Tracey’s journalistic journey began at High School when she became besotted with a sophisticated, slim and exotic looking woman on TV, Jana Wendt. Living in a low socioeconomic rough suburb amid a dearth of role models, Jana’s sophistication completely enchanted the bleach haired bogan from outer Brissie.
As she moved through Channels Ten and Nine, she was shocked with the widespread attitude held by male executives who felt entitled to use female staff as their own personal Barbie Dolls. This shocked Tracey, as she grew up being told that she could do anything, optimistically believing that the misogyny would soon dissipate. Three decades on and now able to boast a highly successful on-air television career, Tracey is confident that younger women will now benefit from her ultimate refusal to be treated as a second class citizen.

This shocked Tracey, as she grew up being told that she could do anything, optimistically believing that the misogyny would soon dissipate.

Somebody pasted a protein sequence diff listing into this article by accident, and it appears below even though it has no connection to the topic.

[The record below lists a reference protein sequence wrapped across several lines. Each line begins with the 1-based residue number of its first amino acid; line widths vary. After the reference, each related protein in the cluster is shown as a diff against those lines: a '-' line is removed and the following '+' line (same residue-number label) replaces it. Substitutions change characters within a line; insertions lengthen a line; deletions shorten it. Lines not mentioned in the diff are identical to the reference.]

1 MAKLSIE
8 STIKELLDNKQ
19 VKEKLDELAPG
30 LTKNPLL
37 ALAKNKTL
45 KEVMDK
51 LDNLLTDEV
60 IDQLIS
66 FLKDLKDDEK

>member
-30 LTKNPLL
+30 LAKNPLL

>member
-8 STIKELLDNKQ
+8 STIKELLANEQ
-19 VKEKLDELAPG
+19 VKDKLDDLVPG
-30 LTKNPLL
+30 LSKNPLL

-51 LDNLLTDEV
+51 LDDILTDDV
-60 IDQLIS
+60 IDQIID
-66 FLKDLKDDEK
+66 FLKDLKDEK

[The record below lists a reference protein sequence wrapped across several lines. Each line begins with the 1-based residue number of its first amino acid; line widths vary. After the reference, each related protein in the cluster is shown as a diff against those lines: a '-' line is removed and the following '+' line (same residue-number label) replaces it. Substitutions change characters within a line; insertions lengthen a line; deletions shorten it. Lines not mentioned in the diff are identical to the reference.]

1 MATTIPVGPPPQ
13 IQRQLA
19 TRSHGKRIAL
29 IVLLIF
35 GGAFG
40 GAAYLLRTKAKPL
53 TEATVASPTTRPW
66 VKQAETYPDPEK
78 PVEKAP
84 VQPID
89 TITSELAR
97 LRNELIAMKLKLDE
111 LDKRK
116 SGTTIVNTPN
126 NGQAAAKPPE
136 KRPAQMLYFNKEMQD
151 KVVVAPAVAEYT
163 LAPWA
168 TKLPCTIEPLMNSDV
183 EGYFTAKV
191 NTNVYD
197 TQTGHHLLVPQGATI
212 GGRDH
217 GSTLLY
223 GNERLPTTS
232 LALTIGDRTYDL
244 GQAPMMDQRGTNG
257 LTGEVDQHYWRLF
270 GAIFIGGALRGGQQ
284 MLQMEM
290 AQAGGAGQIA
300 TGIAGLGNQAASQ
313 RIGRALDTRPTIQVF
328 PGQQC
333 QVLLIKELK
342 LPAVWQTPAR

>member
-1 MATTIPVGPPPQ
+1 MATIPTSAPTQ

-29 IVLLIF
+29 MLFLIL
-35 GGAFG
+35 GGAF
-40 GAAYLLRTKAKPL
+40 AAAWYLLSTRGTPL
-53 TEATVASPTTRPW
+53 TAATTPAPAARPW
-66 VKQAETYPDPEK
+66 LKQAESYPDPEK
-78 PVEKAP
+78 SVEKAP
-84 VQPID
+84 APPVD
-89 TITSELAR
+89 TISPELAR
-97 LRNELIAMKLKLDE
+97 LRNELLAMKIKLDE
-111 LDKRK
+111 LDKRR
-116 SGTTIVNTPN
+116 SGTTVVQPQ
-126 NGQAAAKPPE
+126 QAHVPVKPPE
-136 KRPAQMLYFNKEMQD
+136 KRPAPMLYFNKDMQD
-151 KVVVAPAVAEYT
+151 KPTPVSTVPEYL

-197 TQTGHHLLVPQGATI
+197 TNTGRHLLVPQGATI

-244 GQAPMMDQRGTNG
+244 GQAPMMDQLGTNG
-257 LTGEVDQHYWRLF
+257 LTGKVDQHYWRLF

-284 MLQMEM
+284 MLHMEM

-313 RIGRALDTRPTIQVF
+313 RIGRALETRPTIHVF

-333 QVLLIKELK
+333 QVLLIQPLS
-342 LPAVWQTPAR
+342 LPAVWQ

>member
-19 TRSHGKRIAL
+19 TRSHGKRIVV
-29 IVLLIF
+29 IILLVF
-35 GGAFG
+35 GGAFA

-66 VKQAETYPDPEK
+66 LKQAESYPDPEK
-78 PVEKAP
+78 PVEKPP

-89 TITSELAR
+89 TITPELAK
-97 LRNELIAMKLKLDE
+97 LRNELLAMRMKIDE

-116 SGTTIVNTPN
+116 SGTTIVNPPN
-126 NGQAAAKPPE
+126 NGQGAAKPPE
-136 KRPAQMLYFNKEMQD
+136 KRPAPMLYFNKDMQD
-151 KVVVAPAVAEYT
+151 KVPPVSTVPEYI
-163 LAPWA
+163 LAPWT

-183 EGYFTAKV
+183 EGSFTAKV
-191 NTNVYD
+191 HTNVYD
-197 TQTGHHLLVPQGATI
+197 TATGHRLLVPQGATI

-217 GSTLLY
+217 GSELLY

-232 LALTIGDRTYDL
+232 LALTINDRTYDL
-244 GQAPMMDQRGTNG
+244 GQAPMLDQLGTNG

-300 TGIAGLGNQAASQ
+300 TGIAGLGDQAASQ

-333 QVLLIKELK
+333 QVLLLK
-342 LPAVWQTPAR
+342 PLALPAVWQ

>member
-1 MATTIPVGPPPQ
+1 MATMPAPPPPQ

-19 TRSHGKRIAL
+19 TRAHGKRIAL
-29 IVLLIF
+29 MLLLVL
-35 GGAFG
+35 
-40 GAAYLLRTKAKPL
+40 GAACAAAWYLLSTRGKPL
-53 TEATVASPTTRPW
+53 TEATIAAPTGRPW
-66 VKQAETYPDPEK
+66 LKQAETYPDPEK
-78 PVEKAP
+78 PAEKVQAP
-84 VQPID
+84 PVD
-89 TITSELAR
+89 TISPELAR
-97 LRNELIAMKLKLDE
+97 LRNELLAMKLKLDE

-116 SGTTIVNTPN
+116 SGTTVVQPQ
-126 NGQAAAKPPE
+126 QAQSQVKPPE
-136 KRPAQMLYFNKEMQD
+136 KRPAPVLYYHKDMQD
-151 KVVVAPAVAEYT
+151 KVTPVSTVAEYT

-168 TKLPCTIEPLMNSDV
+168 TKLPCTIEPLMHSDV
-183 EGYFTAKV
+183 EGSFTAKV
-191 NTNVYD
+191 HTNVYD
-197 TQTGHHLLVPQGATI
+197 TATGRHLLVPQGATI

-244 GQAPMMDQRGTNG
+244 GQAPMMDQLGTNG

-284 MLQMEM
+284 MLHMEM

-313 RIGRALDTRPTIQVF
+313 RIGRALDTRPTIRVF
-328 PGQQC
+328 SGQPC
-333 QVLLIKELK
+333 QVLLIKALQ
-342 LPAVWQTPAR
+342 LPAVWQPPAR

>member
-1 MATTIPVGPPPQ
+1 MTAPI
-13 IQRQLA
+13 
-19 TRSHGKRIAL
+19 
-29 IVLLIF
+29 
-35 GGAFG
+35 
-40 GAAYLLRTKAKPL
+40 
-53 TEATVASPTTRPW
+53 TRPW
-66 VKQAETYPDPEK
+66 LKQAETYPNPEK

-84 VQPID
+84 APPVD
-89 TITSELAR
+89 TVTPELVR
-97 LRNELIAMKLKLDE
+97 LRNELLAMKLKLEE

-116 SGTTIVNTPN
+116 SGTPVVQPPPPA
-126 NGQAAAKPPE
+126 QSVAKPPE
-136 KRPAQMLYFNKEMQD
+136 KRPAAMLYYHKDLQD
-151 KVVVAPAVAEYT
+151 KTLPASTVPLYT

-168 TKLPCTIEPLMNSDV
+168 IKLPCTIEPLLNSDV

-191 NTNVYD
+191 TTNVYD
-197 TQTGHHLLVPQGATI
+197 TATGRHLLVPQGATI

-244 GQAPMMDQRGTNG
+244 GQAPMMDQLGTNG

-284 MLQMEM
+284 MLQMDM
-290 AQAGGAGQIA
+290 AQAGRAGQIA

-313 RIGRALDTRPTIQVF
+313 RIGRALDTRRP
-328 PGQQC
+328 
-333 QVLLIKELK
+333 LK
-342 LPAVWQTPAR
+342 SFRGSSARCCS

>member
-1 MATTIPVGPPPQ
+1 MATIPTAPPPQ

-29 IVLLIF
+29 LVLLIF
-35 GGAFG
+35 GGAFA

Spicer was approached by Harper Collins to write her memoir after performing a stand-up comedy routine in a dingy Marrickville theatre, to which she was ‘dragged’ by Wendy Harmer. Spicer says even though it took her two months to accept, the idea was instantly appealing as she believes comedy is a great way to get a serious message across.
In The Good Girl Stripped Bare, the recently turned 50-year-old mother of two opens up about illicit drug abuse, masturbation and being a ‘failed Lesbian’. She also sets the record straight on the wording and design of a tattoo she has on her posterior. Spicer firmly believes there must be total honesty in such a project, and shares the story of a time when her son walked into her room while she was battling a draft page which deals with her first lover, a hairbrush called Fred. He responded with derision when she told him she was writing about how at fourteen she used a hairbrush to pleasure herself.
The journalist set aside three days a week for eight months to work on The Good Girl Stripped Bare – a work she didn’t want to be about her, but rather about the problems faced by women in the workplace and in society. Spicer sees the culture in media organisations has noticeably changed, at the time of her legal action, she noticed that advertisers were seeking more mothers and older women on air.